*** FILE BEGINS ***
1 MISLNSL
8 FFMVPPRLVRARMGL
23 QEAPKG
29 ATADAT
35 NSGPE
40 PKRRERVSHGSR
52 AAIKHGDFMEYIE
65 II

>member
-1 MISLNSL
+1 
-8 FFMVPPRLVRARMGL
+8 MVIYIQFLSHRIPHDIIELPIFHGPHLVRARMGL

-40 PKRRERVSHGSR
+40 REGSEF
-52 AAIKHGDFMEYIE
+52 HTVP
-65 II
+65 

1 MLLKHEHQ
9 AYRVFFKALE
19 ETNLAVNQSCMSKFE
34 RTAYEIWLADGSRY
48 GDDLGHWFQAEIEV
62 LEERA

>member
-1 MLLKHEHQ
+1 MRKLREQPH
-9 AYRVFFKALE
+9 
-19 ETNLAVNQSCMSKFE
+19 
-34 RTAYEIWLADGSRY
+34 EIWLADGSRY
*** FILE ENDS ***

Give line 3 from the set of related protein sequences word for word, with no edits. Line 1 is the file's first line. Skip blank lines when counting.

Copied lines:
23 QEAPKG